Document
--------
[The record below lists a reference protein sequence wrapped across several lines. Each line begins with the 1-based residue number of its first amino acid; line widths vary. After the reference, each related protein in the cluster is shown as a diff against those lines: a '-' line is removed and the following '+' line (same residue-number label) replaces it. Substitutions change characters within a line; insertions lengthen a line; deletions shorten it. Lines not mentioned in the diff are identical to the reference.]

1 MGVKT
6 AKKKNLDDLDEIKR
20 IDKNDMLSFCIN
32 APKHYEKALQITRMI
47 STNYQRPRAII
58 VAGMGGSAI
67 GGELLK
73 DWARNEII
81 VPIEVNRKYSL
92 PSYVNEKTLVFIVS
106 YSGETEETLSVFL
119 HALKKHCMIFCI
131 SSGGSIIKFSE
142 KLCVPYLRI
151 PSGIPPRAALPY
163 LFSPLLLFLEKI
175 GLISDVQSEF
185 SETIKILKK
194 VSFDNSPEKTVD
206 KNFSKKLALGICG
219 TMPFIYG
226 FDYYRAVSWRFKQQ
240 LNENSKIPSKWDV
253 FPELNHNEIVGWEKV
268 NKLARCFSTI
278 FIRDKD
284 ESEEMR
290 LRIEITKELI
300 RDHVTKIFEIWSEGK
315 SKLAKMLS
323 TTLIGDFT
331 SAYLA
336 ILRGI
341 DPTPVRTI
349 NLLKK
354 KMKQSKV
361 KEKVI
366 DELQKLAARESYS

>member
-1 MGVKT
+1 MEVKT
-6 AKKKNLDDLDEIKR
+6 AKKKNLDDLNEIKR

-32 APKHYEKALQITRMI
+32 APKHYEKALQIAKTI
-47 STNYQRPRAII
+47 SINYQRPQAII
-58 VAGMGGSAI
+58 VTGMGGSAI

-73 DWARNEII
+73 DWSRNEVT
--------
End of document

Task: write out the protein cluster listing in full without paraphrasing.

[The record below lists a reference protein sequence wrapped across several lines. Each line begins with the 1-based residue number of its first amino acid; line widths vary. After the reference, each related protein in the cluster is shown as a diff against those lines: a '-' line is removed and the following '+' line (same residue-number label) replaces it. Substitutions change characters within a line; insertions lengthen a line; deletions shorten it. Lines not mentioned in the diff are identical to the reference.]

1 MGVKT
6 AKKKNLDDLDEIKR
20 IDKNDMLSFCIN
32 APKHYEKALQITRMI
47 STNYQRPRAII
58 VAGMGGSAI
67 GGELLK
73 DWARNEII
81 VPIEVNRKYSL
92 PSYVNEKTLVFIVS
106 YSGETEETLSVFL
119 HALKKHCMIFCI
131 SSGGSIIKFSE
142 KLCVPYLRI
151 PSGIPPRAALPY
163 LFSPLLLFLEKI
175 GLISDVQSEF
185 SETIKILKK
194 VSFDNSPEKTVD
206 KNFSKKLALGICG
219 TMPFIYG
226 FDYYRAVSWRFKQQ
240 LNENSKIPSKWDV
253 FPELNHNEIVGWEKV
268 NKLARCFSTI
278 FIRDKD
284 ESEEMR
290 LRIEITKELI
300 RDHVTKIFEIWSEGK
315 SKLAKMLS
323 TTLIGDFT
331 SAYLA
336 ILRGI
341 DPTPVRTI
349 NLLKK
354 KMKQSKV
361 KEKVI
366 DELQKLAARESYS

>member
-1 MGVKT
+1 MEVKT
-6 AKKKNLDDLDEIKR
+6 AKKKNLDDLNEIKR

-32 APKHYEKALQITRMI
+32 APKHYEKALQIAKTI
-47 STNYQRPRAII
+47 SINYQRPQAII
-58 VAGMGGSAI
+58 VTGMGGSAI

-73 DWARNEII
+73 DWSRNEVT